The Japanese Bento Box is traditionally a single-portion lunch box comprised of protein vegetables and carbs, all of which are separated by dividers. Preparation ranges from simple to elaborate and the final result is intended to be both healthy and pleasing to the eye.
For the salad
½ cup Red Cabbage, chiffonade
A few Romaine lettuce leaves, chiffonade
3 medium radishes, grated
Half an Avocado, thinly sliced
½ cup extra firm tofu (drained and pressed with paper towel, cubed, placed in a single layer on a baking sheet and baked at 350 F for 25-45 minutes–tossing every 10 mins)
1 cup butternut squash, cubed and “healthy sautéed”* (so that they are cooked but firm–About 5-7 minutes, depending on the size of the cubes)
For the dressing
1 tbsp white wine vinegar
1 tbsp olive oil
11/2 tsp Kiss Me Organic Culinary Matcha
11/2 tsp fresh squeezed lemon juice
Whisk together vinegar, olive oil, matcha and lemon juice.
Arrange the cabbage, romaine leaves, radishes, avocado, butternut squash and baked tofu in sections on a plate.
Serve the dressing on the side.
*add about ¼ cup of water and the chopped butternut squash to a large saucepan, place covered on high heat for 5-7 minutes, until you can easily put your fork through one of the cubes but they remain firm.
Matcha has become the latest trend with health nuts, foodies, celebrities and tea drinkers alike, and for good reason. It’s known for inducing a calming caffeine kick that provides a serious energy boost without any anxiety or irritability. Although it’s been around for centuries, it’s just recently stepped into the limelight as the new “it drink.” Matcha cafes are springing up from San Fransisco to New York and celebrities like Gwyneth Paltrow and Cameron Diaz are all sipping on the green sauce.
What’s all the buzz about?
Research has suggested plenty of health benefits to drinking matcha, including regulation of cholesterol, blood sugar and harmful blood fats, as well as protection against kidney damage. Some studies also suggest that matcha may prevent age-related cognitive impairment, reduce the risk of stroke and diabetes, keep blood pressure in check, strengthen bones, and help prevent several forms of cancer. In addition to the long list of health benefits, 1 to 2 teaspoons of the stuff gives you a focused and calm energy boost that lasts longer than coffee and doesn’t produce any of the side-effects.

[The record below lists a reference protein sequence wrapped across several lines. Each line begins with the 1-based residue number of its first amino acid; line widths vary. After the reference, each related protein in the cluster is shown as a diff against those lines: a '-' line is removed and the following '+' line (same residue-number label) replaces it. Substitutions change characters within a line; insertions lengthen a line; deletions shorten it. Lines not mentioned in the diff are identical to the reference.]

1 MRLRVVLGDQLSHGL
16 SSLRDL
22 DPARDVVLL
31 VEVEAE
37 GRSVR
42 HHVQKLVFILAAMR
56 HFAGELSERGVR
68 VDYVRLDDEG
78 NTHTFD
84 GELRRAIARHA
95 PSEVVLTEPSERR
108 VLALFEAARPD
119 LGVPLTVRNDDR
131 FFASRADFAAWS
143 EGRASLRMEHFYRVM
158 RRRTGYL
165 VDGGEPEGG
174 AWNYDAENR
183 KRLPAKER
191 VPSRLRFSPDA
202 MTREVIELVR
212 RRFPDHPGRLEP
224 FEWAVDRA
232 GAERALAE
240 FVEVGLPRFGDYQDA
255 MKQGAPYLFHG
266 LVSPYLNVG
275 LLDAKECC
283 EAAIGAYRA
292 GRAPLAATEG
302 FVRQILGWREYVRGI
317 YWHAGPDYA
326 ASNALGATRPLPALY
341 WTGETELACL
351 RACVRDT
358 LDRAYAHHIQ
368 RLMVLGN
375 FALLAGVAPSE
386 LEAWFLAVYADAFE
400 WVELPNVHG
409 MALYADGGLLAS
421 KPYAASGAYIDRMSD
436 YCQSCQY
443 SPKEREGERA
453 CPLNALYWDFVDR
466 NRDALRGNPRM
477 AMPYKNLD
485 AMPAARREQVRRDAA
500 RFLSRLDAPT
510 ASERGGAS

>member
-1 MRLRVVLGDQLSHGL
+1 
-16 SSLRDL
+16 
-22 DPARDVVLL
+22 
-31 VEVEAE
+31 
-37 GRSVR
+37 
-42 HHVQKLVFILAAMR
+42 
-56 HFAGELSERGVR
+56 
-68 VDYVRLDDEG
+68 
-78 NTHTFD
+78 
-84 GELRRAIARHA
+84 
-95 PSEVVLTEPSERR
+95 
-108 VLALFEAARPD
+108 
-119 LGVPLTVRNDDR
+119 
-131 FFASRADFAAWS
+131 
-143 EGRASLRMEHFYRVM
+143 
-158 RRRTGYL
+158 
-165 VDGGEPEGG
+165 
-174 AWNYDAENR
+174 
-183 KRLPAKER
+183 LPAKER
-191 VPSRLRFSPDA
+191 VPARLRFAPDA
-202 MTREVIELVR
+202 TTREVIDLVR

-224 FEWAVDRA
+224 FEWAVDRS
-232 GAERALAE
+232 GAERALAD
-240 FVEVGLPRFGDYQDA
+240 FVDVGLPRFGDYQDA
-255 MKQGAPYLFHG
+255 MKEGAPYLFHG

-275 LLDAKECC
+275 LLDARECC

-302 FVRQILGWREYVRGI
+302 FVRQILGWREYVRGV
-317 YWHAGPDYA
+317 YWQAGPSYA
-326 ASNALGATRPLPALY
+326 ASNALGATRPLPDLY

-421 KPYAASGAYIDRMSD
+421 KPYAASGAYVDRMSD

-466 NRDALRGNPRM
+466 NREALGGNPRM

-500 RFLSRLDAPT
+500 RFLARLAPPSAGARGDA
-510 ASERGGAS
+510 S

As if all that weren’t incentive enough to give it a try, it’s also seriously yummy. So yummy, in fact, that you can find a matcha recipe for almost anything from cornbread to curry to cupcakes. Health nuts may swear by matcha for its long list of benefits, but foodies are passionate about its flavor.
The #Matcha Movement
With over a million posts on Instagram, #matcha is a testament to its growing popularity, highlighting the hundreds of ways matcha-loving foodies are enjoying, and experimenting with, their new favorite ingredient. Those who love it are not only replacing their coffee with matcha, they’re throwing it in everything from desserts to soups to salad dressings and sauces.
The fact that not all incarnations of matcha are completely healthy (some are downright sinful) attests to the fact that the deliciousness of matcha is independent of its health benefits. You probably wouldn’t put kale into brownies if you weren’t interested in healthy eating, but you’d definitely throw in some matcha for the flavor profile itself. Matcha has plenty of health benefits, but what makes delicious matcha creations like Matcha Dusted Scallops and this absolutely exquisite parfait possible is the uniquely versatile, subtly sweet, and savory earthy flavor of matcha that the Japanese refer to as “umami.”
As an ingredient, culinary grade matcha can add a unique savoriness to a range of recipes as it compliments almost any dish. As a straight drink, though, there are different qualities of matcha and many ways to prepare it. You won’t get the complex flavor of a ceremonial grade cup of whisked matcha from your Starbucks “matcha” latte, for example.
The Routine and Ritual of Matcha, Then and Now
There are lots of reasons to love matcha. People are drawn to its vibrant green color, savory sweetness, health benefits and energy boost, but they’re also drawn to the ritual. Matcha exploded on to the scene almost over night, so many avid drinkers of the green stuff have to whisk it up at home and the ritual is part of the fun. Matcha preparation requires active participation in measuring and whisking. The preparation lends itself to a moment of focused meditation, which is the very reason Buddhist monks created meditative matcha rituals around its preparation centuries ago.
Matcha may be the newest fuel for our daily hustle, but people all over Asia have been communing with it for centuries, making matcha both the newest health craze and an age-old tradition. This is great news for people who are reluctant to jump on the match-bandwagon. While it may be the beverage of the moment, it has already proven itself to be so much more than a passing fad.